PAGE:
I left BlogHer 2011 feeling JAZZED UP. Like, really confident and ready to take on the world with 29749234739 ideas I came up with while there. It was the BEST YEAR.
sidenote: Private, non-BlogHer events were still happening in 2011 and attendees/brands were pretty transparent about it online, too. In fact, I publicly listed private parties in a blog post here at Mom Spark.
It was the WORST YEAR. For me, anyway. Like, HORRIBLE. There are several reasons why, which I list in this post, but the main being that it felt so unbelievably huge, crowded and disconnected. The conference was back at the same OMG SO CROWDED HOW THE HELL DO I GET ON THE ELEVATOR hotel once again, but this time it was downright suffocating. We were all under one roof, yes, but space was so limited that I didn’t want to stay under that roof.
Saying that, I made the best of it, and I did get to spend time with some of my favorite people, once again.
I said that I probably wouldn’t go back the following year.
Not only was the conference back in Chicago, but also at the same Sheraton hotel that hosted my first BlogHer in 2009. Weird, full circle feelings, so I was hopeful.
That year, the conference center was a bus ride away from the host hotel, making the opportunity to bump into someone you know a bit more challenging. The Sheraton certainly didn’t feel as lively as it did in 2009 with the conference under the same roof as the host hotel, so it felt a bit disconnected.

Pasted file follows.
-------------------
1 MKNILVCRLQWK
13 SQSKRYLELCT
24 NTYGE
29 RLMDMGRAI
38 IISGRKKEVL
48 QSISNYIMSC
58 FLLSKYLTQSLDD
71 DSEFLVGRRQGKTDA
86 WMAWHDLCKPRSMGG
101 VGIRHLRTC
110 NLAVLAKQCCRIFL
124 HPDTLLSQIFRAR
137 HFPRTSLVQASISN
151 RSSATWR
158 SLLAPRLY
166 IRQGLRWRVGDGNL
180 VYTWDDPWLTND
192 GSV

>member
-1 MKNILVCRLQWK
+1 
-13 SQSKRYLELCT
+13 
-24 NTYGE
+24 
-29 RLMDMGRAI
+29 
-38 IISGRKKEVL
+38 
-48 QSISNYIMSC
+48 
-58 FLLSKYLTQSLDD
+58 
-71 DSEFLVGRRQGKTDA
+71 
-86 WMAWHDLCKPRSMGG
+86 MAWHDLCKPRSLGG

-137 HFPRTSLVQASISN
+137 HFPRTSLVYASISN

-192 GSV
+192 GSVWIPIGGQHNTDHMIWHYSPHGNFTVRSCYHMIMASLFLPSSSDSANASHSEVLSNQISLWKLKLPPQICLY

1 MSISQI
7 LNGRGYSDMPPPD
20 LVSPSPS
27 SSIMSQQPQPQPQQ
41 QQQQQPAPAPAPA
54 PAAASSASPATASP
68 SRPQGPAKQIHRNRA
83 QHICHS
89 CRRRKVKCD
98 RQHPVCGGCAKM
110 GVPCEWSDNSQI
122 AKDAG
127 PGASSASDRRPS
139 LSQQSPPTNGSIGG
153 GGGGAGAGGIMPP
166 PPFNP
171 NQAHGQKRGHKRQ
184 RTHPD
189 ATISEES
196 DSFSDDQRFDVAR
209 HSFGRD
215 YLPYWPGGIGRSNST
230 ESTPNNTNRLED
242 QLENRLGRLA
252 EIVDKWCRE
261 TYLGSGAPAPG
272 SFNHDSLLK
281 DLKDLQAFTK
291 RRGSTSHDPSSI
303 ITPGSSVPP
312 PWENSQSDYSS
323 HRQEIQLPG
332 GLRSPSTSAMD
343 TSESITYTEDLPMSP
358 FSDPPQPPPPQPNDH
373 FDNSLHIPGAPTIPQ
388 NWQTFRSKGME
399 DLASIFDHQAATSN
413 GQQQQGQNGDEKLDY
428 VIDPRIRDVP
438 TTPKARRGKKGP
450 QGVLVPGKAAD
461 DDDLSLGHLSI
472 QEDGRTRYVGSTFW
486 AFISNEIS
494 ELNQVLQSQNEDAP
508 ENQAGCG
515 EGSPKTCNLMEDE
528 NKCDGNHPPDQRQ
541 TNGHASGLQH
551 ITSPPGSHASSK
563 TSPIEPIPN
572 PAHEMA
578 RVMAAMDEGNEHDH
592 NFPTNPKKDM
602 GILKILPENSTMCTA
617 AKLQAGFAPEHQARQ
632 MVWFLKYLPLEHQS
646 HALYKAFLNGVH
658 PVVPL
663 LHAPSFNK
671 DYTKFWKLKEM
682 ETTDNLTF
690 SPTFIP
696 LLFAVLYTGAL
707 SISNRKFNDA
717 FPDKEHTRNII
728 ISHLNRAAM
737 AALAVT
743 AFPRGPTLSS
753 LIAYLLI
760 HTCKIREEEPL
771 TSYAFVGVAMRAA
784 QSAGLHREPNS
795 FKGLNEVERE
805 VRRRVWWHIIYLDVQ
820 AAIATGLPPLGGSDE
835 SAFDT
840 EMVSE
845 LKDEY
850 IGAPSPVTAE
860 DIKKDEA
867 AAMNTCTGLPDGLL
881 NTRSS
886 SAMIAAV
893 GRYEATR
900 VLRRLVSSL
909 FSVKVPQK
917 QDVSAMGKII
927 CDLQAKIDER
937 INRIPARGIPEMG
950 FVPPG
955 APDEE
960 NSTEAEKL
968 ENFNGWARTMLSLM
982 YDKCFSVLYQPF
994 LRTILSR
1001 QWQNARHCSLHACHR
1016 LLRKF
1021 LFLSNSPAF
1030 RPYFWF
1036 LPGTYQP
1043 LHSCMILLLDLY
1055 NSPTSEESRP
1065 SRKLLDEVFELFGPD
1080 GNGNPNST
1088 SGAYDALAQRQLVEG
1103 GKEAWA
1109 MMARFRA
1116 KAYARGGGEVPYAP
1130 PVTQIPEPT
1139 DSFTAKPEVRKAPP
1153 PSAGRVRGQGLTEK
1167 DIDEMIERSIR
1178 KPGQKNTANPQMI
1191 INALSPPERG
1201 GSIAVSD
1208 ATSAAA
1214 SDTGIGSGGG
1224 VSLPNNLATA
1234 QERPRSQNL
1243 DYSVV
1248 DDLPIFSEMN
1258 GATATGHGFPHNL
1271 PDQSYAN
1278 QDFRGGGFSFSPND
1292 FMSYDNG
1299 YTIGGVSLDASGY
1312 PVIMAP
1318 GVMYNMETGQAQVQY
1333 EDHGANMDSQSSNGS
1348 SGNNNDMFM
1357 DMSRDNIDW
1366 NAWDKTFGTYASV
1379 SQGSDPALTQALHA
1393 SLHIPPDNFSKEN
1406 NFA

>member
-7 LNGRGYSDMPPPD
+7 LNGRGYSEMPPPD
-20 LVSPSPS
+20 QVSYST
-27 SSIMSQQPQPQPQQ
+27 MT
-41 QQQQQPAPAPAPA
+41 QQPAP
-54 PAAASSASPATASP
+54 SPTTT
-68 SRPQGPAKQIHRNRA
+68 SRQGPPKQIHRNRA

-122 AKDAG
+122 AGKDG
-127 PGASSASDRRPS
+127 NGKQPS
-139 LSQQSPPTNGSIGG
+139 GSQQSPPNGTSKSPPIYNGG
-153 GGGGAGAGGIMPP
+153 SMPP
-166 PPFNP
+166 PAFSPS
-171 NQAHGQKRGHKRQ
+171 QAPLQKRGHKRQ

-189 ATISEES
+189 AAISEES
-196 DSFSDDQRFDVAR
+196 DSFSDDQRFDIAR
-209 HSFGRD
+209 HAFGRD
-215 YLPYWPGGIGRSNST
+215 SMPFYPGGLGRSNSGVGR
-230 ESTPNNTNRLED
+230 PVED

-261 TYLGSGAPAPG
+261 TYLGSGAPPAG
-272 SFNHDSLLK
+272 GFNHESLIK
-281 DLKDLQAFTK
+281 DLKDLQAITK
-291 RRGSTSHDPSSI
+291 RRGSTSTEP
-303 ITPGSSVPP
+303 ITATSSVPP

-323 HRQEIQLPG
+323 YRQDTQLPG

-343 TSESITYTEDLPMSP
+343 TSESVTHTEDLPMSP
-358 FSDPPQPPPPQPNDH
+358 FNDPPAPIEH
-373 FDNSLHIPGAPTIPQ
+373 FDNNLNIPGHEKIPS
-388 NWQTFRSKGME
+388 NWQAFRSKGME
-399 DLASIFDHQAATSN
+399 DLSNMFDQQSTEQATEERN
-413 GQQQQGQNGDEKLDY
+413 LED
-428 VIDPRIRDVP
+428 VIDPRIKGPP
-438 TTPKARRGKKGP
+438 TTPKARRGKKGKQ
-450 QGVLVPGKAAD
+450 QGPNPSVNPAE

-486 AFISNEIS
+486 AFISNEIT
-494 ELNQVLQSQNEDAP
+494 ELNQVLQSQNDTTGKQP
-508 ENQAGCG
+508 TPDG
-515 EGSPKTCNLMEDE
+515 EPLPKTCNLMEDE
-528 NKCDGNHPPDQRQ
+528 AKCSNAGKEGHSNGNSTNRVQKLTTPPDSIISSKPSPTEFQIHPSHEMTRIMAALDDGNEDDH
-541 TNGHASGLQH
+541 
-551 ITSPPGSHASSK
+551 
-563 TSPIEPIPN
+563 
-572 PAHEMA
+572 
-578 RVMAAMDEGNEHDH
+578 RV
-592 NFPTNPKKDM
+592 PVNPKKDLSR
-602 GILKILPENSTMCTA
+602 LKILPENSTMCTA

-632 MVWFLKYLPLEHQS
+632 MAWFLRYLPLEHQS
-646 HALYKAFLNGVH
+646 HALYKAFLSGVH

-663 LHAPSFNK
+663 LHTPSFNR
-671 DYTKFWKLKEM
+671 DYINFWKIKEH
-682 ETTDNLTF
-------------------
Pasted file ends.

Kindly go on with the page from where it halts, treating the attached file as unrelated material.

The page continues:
Outboarding culprits were getting penalized more than ever. Attendees were complaining about the commute to the conference center. The usual BlogHer parties were dwindling along with the private parties, and the only dancing to be had (which was a BlogHer ritual on the last night of the conference before) was held in a teeny tiny hotel suite with 923749287493 people with little to no air conditioning. It didn’t stop Desiree and I from creating our own dance floor and rocking the night away, but it certainly wasn’t the same.
Overall, I liked the conference in Chicago. I made a good list of contacts, had a few successful meetings and managed to throw in a little fun here and there. I was getting used to the separation of conference center and hotel and learning how to embrace it. I had no doubts that I would be attending BlogHer the following year in San Jose.
I returned from my sixth BlogHer (what the what?) a week ago, and I came home with a whole host of feelings. This year, I chose to buy the networking pass only and experience it that way, since the most important elements of the conference for me is the networking and connecting with brands (and a little fun, too, of course).
The conference attendance was smaller this year, which was nice, but the hotels were still dispersed among four hotels, with the conference and expo being in a separate space, so it still felt a bit disconnected. I rarely bumped into attendees at the hotel I was staying in and I really do miss that part of BlogHer. I have embraced the change, but I really do miss it! As I said before, it has always been about the people for me, and not seeing those people stings.